Injuries put paid to Annabel Anderson’s plans to be a professional skier and cut short a promising triathlon career. Then she found stand up paddleboarding.
A photo shoot in a bikini in the freezing cold kick-started Annabel Anderson’s stand-up paddleboarding (SUP) career. The shoot at Wanaka was Jeremy Stephenson’s idea – he’s the New Zealand representative for Starboard, the world’s leading SUP board manufacturer – and they used Anderson’s photo in adverts, catalogues and on billboards. That was 2009 and Anderson was “just paddling for fun at the time”, but Starboard and Stephenson recognised her potential.
Two years on, she’s a rising star. In August 2010 she finished second in her first World Cup race. This year, her first as a professional, she won the European Championships, set a new world distance record, finished third in the Paddleboard World Championships and was nominated for SUP Woman of the Year.
“Americans owned the sport,” she says “and this Kiwi comes out of nowhere and wins races. They’re asking, ‘who is she?’”
The 30-year-old grew up on a farm, riding horses and running hills, dreaming of competing at the Olympics.
“I’ve never been a gifted athlete, but I always trained harder than everybody else,” she notes, with disarming modesty. “I put pressure on myself to be the best.”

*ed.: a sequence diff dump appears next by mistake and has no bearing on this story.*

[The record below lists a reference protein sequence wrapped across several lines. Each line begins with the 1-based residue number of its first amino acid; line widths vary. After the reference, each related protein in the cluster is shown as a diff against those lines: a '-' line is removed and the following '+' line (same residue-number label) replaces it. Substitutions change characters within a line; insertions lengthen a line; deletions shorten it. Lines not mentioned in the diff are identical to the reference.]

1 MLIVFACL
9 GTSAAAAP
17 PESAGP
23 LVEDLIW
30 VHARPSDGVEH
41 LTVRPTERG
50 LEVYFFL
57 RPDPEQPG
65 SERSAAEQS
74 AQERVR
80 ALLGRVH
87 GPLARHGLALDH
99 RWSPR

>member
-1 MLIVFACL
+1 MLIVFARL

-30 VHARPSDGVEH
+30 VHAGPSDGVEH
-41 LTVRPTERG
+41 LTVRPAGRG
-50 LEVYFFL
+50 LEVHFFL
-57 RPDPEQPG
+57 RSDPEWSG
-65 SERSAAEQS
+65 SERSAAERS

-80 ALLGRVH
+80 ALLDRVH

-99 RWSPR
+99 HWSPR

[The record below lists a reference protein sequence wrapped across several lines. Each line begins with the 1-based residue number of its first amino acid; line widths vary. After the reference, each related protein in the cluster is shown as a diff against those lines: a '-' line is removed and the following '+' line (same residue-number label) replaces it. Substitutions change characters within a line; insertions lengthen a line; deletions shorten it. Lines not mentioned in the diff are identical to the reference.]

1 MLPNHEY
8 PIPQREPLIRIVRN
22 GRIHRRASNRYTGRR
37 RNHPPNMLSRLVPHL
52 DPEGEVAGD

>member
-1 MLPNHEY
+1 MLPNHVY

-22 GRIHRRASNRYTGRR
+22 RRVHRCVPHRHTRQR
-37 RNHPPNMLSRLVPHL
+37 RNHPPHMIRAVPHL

But the pressure brought cracks from the age of 17. A promising ski-racer, she was told by coach Adi Bernasconi to take a break before the first race of the 1999 season. Spurning the chance to chill with a hot chocolate, instead she went for one last training run. Misjudging a turn, she broke her left leg. “She was like a thoroughbred racehorse,” Bernasconi reflects. “She wanted to go, go, go.”
The following winter Annabel tore the cruciate ligament (ACL) in her right knee. So she started swimming for rehab and rode her bike. After three months she was back running and swapped skiing for triathlon. She finished in the top 10 at the Oceania Championships and was selected for the New Zealand High Performance programme.
Read the full story in October's issue of the Red Bulletin.